Home > Music > Mekong Delta – Mekong Delta (1987)

Mekong Delta – Mekong Delta (1987)

Move along, children. This is just another German thrash band. Wait, that’s a lie. This is not just another thrash band. While their friends Sodom and Kreator are out on the killing fields, biting off heads and such, Mekong Delta sacrificed pure blinding speed and aggression to play in odd time signatures and, well… employ lots of dissonant riffing. Later, they went progressive on Kaleidoscope (1992) and that ended up entailing further distance from the thrash sound.  But for now, we have some catchy anthemic thrash metal with some experimentation and interesting riffs.

Suffice it to say that this makes sense when you consider who was in the band at this point – full of members of the German speed/power metal scene of the time – Rage, Living Death, Helloween (not all those bands at the same time, but still). At the time, all the members used pseudonyms, and with further albums, Mekong Delta would switch out members for other ones. The band probably would’ve went on to be known as some sort of German power metal supergroup had the band’s leader and bassist Ralph Hubert not introduced a great degree of classical music into the band’s sound, and were it not for the pseudonyms.

So again, we have speed/thrash metal in odd time signatures and with plenty of dissonant riffs that really have nothing to do with the genre’s NWOBHM/hardcore roots. At times, they approach the style of the impending death metal explosion, but are arranged in a relatively orderly method, as opposed to death metal’s “riff salad” approach. The singer uses a primarily clean high pitched approach that isn’t particularly good at matching tones, but does end up providing counterpoint to the riffs.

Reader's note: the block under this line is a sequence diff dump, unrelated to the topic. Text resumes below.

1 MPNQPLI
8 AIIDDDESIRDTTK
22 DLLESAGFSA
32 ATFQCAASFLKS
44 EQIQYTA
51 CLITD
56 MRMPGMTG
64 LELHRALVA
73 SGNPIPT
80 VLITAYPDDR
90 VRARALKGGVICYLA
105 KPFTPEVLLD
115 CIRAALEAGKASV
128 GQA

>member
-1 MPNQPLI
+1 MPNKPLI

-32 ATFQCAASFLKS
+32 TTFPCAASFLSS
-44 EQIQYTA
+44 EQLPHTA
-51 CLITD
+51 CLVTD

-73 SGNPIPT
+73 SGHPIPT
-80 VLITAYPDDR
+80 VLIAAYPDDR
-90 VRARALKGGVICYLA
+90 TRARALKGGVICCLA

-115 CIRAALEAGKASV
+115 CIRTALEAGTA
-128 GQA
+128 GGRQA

So what we end up with is actually a rather weird album, but if you ask me, it’s a fine debut. The production is somewhat odd, especially in terms of guitar tone, but the mixing is surprisingly good – all the instruments are relatively audible – in most cases, this includes the bass. The real strength of this album is, again, in its riffwork and arrangements. Many of them are quite simple in comparison to what would show up on later works, but they’re still good riffs. Outside of one song being breakneck speed (Nightmare Patrol), most of the songs are moderately fast. There’s two slower, doomy tracks – Hero’s Grief and Black Sabbath (the latter being a sendup of the aforementioned band that uses the names of the band’s songs as lyrics), and the band’s first cover, “The Hut of Baba Yaga” from Mussorgsky’s “Pictures from an Exhibition” – essentially replicating the arrangement on “metal” instruments.

It’s definitely a far cry from the band’s future, but it’s a damn fine piece of tech-thrash and should be listened to. It seems chaotic, but it’s very orderly. Think about that, it’s basically one of the defining qualities of the band.

Highlights – “The Cure”, “Kill the Enemy”, “Nightmare Patrol”

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